- to be in or have a specified direction; extend:The trail from here lies to the west.
- to be found or located in a particular area or place:The fault lies here.
- to consist or be grounded (usually fol. by in):The real remedy lies in education.
- to be buried in a particular spot:Their ancestors lie in the family plot.
- Law[Law.]to be sustainable or admissible, as an action or appeal.
- [Archaic.]to lodge; stay the night;
- to pause for rest;
stop activities, work, etc., temporarily.
lie down, to assume a horizontal or prostrate position, as for the purpose of resting.
lie down on the job, [Informal.]to do less than one could or should do;
- to lie unused:Ever since the last member of the family died, the old house has lain by.
shirk one's obligations.
lie in, to be confined to bed in childbirth.
Idiomslie in state. See state (def. 14).
Idiomslie low. See low 1 (def. 45).
lie over, to be postponed for attention or action at some future time:The other business on the agenda will have to lie over until the next meeting.
Nautical, Naval Termslie to, [Naut.](of a ship) to lie comparatively stationary, usually with the head as near the wind as possible.
- to lie at rest; stay in bed.
- (of a ship) to dock or remain in dock.
- to be the duty or function of:The decision in this matter lies with him.
Idiomstake lying down, to hear or yield without protest, contradiction, or resistance:I refuse to take such an insult lying down.
- [Archaic.]to have sexual intercourse with.
- the manner, relative position, or direction in which something lies.
- the haunt or covert of an animal.
- Sport[Golf.]the position of the ball relative to how easy or how difficult it is to play.
25 in Unabridged dictionary . place, location, site.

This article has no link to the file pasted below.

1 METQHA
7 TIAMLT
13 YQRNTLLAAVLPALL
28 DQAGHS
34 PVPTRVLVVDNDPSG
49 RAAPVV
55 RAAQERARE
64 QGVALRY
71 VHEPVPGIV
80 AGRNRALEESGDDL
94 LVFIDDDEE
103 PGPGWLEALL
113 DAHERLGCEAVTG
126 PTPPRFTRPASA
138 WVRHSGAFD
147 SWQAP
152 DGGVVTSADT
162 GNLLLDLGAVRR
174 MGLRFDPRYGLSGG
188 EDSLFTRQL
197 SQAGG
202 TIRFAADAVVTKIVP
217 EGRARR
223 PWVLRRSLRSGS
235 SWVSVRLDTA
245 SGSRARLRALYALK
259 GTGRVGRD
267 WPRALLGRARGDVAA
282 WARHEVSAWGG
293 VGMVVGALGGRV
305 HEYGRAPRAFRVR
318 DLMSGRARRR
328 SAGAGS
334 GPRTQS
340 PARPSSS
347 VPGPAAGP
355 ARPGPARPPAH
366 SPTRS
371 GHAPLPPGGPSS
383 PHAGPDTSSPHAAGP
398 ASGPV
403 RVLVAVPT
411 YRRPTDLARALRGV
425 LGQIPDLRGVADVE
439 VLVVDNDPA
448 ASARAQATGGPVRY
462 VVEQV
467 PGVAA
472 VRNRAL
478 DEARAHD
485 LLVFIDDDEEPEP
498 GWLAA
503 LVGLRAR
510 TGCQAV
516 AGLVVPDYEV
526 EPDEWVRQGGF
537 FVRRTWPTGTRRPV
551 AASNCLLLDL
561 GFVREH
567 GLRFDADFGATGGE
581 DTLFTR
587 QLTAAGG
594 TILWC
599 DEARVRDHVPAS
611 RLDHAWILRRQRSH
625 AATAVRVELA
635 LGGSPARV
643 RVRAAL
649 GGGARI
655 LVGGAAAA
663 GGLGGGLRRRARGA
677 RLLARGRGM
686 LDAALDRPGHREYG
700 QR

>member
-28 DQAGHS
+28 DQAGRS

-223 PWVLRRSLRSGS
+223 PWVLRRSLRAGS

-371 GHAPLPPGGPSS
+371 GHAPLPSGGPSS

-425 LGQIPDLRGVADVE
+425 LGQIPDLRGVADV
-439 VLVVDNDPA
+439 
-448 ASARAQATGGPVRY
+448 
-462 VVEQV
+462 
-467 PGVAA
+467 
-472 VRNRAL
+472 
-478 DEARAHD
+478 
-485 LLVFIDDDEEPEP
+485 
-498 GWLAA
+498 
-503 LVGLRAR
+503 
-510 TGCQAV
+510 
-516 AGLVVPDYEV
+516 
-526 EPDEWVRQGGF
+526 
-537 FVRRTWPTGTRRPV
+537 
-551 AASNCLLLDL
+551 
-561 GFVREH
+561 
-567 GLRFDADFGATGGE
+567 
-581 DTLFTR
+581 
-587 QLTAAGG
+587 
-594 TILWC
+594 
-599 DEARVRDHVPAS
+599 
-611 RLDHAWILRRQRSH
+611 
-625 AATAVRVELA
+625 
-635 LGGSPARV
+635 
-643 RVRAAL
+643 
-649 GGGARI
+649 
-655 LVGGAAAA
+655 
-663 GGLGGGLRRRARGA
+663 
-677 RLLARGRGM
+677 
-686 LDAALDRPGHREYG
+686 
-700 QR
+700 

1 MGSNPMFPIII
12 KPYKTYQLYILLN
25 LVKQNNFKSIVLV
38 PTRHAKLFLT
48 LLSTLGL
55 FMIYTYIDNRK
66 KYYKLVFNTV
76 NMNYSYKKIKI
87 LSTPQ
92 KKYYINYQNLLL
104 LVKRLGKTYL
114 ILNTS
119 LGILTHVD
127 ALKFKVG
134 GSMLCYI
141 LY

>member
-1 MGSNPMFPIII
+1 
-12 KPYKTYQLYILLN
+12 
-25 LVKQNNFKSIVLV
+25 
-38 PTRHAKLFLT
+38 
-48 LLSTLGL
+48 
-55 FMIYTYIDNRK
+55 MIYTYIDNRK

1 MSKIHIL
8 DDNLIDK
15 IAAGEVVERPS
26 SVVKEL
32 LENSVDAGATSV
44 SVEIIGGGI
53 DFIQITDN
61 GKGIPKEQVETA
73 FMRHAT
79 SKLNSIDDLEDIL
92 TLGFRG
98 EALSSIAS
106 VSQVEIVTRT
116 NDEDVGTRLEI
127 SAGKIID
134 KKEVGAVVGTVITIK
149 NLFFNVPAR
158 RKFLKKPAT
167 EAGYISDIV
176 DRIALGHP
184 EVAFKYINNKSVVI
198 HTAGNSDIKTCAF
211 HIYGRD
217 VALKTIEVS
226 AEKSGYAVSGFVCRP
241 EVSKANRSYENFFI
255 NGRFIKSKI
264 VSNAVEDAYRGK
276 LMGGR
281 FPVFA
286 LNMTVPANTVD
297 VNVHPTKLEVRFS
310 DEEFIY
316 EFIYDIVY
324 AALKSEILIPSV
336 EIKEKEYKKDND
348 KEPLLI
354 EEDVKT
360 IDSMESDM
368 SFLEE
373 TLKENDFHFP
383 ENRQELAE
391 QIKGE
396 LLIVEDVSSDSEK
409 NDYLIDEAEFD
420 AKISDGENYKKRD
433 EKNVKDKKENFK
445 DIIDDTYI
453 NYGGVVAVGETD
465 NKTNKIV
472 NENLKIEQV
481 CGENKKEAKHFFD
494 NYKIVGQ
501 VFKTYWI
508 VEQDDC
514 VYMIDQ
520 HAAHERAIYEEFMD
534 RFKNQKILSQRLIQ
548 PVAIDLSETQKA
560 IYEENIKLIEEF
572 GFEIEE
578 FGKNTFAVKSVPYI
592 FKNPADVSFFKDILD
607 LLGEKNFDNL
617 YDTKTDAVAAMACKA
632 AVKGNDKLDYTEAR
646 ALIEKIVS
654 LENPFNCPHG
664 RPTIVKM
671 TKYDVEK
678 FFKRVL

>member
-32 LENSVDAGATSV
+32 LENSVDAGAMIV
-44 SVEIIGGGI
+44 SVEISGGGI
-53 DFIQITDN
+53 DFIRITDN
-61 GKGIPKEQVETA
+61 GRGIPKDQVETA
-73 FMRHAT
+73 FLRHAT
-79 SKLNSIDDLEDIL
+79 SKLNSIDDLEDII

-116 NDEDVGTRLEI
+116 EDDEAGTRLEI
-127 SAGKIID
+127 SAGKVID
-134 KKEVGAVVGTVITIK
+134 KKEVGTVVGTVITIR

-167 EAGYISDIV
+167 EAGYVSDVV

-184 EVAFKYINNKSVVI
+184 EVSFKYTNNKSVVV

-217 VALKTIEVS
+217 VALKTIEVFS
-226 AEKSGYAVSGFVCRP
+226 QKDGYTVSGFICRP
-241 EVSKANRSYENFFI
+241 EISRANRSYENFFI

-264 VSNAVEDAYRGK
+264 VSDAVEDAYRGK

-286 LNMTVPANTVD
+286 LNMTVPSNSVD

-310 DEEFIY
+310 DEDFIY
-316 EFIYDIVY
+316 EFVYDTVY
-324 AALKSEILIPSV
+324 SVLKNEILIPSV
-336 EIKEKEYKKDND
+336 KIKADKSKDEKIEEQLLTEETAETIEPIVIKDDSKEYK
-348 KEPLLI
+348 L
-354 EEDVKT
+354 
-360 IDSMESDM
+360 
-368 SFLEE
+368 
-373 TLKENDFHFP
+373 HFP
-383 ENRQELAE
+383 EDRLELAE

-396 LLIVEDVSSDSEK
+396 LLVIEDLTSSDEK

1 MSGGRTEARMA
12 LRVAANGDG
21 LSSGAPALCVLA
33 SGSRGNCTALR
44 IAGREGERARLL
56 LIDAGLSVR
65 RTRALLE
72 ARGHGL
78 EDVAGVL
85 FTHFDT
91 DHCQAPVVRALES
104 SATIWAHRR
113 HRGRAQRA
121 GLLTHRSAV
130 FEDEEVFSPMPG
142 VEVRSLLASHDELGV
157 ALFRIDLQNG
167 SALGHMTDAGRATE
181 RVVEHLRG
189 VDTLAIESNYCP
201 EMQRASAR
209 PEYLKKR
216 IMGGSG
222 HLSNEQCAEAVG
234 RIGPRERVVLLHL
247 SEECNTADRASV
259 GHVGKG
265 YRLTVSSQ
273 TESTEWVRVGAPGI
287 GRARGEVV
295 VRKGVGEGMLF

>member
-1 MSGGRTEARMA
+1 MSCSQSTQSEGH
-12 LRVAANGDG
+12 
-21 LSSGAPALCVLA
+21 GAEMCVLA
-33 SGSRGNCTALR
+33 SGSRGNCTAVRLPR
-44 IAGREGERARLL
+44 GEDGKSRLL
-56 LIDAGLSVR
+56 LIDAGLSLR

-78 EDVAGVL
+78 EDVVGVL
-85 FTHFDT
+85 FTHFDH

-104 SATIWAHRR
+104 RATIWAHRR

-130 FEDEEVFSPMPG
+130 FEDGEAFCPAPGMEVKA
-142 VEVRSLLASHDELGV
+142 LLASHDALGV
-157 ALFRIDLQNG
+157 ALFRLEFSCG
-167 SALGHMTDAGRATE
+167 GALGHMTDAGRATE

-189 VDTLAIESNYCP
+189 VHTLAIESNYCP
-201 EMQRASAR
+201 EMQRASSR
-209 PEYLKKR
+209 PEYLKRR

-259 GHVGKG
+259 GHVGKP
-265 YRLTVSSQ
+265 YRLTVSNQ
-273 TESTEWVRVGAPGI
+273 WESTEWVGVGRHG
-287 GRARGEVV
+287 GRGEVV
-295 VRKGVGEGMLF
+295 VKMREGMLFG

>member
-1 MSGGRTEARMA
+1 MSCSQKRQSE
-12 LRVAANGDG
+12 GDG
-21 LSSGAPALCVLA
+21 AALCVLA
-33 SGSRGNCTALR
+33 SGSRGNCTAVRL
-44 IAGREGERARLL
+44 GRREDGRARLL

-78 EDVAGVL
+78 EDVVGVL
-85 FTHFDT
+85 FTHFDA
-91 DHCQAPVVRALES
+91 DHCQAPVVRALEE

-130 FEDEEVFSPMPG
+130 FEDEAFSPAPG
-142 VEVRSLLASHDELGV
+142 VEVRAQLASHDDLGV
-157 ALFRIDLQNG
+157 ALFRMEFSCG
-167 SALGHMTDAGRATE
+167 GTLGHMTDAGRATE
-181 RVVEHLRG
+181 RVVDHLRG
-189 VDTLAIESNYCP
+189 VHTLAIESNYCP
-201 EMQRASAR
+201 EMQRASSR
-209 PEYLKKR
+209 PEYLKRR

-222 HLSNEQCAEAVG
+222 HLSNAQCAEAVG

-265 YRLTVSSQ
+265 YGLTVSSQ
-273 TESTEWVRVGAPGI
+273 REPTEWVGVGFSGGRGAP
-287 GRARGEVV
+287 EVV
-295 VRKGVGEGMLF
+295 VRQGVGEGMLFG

1, 2 . stand.
See lay 1.
Middle English lien, liggen, Old English licgan;
cognate with German liegen, Dutch liggen, Old Norse liggja, Gothic ligan;
akin to Greek léchesthai to lie down
(mä′rē ŏŏs sō′fŏŏs),
- MonarchyJonas, 1880–1940, U.S. painter, born in Norway.
1842–99, Norwegian mathematician.
(trig′və hälv′dän; Nor. tryg′və hälv′dän),
1896–1968, Norwegian statesman: secretary-general of the United Nations 1946–53.
Collins Concise English Dictionary © HarperCollins Publishers::
lie /laɪ/ vb (lies, lying, lied)
- (intransitive) to speak untruthfully with intent to mislead or deceive
- (intransitive) to convey a false impression or practise deception: the camera does not lie
- an untrue or deceptive statement deliberately used to mislead
- something that is deliberately intended to deceive
- give the lie to ⇒ to disprove
- to accuse of lying
Related adjective(s): mendaciousEtymology: Old English lyge (n), lēogan (vb); related to Old High German liogan, Gothic liugan
lie /laɪ/ vb (lies, lying, lay /leɪ/, lain /leɪn/)(intransitive)
- (often followed by down) to place oneself or be in a prostrate position, horizontal to the ground
- to be situated, esp on a horizontal surface: the pencil is lying on the desk, India lies to the south of Russia
- to be buried: here lies Jane Brown
- (copula) to be and remain (in a particular state or condition): to lie dormant
- to stretch or extend: the city lies before us
- usually followed by on or upon: to rest or weigh: my sins lie heavily on my mind
- (usually followed by in) to exist or consist inherently: strength lies in unity
- (followed by with) to be or rest (with): the ultimate decision lies with you
- archaic to have sexual intercourse (with)
- (of an action, claim, appeal, etc) to subsist; be maintainable or admissible
- archaic to stay temporarily
See also lie down
- the manner, place, or style in which something is situated
- the hiding place or lair of an animal
- lie of the land ⇒ the topography of the land
- the way in which a situation is developing or people are behaving
, lie in
, lie toEtymology: Old English licgan akin to Old High German ligen to lie, Latin lectus bedUSAGE
Lie /liː/ n
- Trygve Halvdan (ˈtryɡvə ˈhalðan). 1896–1968, Norwegian statesman; first secretary-general of the United Nations (1946–52)